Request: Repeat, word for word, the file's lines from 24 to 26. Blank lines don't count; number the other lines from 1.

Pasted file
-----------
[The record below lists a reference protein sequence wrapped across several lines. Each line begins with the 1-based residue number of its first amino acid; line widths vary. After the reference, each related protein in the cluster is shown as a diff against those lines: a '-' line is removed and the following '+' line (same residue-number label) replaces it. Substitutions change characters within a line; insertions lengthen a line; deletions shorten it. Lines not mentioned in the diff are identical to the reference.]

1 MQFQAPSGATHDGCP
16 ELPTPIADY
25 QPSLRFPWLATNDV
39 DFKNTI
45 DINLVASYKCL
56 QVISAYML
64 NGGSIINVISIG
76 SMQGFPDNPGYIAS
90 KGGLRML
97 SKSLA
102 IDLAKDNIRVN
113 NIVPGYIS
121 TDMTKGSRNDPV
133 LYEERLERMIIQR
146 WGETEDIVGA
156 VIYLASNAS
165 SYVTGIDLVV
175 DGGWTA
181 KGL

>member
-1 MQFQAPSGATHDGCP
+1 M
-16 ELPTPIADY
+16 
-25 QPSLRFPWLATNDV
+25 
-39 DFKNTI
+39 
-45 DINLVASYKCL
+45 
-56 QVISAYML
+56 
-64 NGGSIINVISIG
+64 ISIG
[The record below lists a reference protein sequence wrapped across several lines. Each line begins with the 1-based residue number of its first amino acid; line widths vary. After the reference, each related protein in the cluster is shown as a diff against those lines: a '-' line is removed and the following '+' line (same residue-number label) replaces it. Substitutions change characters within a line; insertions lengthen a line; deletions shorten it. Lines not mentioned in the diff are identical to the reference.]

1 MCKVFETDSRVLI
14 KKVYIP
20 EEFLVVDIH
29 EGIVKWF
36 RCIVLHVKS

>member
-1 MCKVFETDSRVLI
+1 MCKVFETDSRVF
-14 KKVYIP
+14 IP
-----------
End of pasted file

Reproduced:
-16 ELPTPIADY
+16 
-25 QPSLRFPWLATNDV